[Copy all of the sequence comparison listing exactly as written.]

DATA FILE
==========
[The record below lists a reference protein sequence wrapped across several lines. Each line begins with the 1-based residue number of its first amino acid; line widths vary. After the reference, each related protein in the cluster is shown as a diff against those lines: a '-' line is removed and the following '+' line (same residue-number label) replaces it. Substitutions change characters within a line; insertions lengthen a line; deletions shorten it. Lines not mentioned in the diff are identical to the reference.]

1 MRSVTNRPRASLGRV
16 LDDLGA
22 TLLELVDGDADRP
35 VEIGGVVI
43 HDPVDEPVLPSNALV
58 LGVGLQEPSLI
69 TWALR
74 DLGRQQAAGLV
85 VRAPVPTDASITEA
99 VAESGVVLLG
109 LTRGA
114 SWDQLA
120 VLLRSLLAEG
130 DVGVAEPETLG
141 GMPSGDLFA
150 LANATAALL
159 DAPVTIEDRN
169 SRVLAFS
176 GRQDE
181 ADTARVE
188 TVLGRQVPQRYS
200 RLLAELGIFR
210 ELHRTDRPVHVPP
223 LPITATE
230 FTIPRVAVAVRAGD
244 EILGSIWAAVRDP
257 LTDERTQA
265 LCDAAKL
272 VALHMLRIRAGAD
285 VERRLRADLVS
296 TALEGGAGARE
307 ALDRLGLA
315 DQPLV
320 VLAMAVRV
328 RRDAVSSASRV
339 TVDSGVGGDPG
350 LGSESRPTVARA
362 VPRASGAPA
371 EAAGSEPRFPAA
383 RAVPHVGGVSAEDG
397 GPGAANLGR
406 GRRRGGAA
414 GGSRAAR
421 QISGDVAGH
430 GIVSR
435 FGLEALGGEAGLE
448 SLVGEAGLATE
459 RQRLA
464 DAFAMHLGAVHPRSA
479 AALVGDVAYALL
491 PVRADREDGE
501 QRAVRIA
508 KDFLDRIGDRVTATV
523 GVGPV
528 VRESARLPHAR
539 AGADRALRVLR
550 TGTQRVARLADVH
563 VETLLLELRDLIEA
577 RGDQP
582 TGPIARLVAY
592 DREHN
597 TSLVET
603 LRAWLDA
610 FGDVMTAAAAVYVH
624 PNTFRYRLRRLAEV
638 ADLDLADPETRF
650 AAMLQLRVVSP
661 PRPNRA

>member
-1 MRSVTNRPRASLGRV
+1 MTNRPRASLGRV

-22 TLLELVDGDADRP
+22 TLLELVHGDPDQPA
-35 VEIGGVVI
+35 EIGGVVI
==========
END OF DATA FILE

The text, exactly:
[The record below lists a reference protein sequence wrapped across several lines. Each line begins with the 1-based residue number of its first amino acid; line widths vary. After the reference, each related protein in the cluster is shown as a diff against those lines: a '-' line is removed and the following '+' line (same residue-number label) replaces it. Substitutions change characters within a line; insertions lengthen a line; deletions shorten it. Lines not mentioned in the diff are identical to the reference.]

1 MRSVTNRPRASLGRV
16 LDDLGA
22 TLLELVDGDADRP
35 VEIGGVVI
43 HDPVDEPVLPSNALV
58 LGVGLQEPSLI
69 TWALR
74 DLGRQQAAGLV
85 VRAPVPTDASITEA
99 VAESGVVLLG
109 LTRGA
114 SWDQLA
120 VLLRSLLAEG
130 DVGVAEPETLG
141 GMPSGDLFA
150 LANATAALL
159 DAPVTIEDRN
169 SRVLAFS
176 GRQDE
181 ADTARVE
188 TVLGRQVPQRYS
200 RLLAELGIFR
210 ELHRTDRPVHVPP
223 LPITATE
230 FTIPRVAVAVRAGD
244 EILGSIWAAVRDP
257 LTDERTQA
265 LCDAAKL
272 VALHMLRIRAGAD
285 VERRLRADLVS
296 TALEGGAGARE
307 ALDRLGLA
315 DQPLV
320 VLAMAVRV
328 RRDAVSSASRV
339 TVDSGVGGDPG
350 LGSESRPTVARA
362 VPRASGAPA
371 EAAGSEPRFPAA
383 RAVPHVGGVSAEDG
397 GPGAANLGR
406 GRRRGGAA
414 GGSRAAR
421 QISGDVAGH
430 GIVSR
435 FGLEALGGEAGLE
448 SLVGEAGLATE
459 RQRLA
464 DAFAMHLGAVHPRSA
479 AALVGDVAYALL
491 PVRADREDGE
501 QRAVRIA
508 KDFLDRIGDRVTATV
523 GVGPV
528 VRESARLPHAR
539 AGADRALRVLR
550 TGTQRVARLADVH
563 VETLLLELRDLIEA
577 RGDQP
582 TGPIARLVAY
592 DREHN
597 TSLVET
603 LRAWLDA
610 FGDVMTAAAAVYVH
624 PNTFRYRLRRLAEV
638 ADLDLADPETRF
650 AAMLQLRVVSP
661 PRPNRA

>member
-1 MRSVTNRPRASLGRV
+1 MTNRPRASLGRV

-22 TLLELVDGDADRP
+22 TLLELVHGDPDQPA
-35 VEIGGVVI
+35 EIGGVVI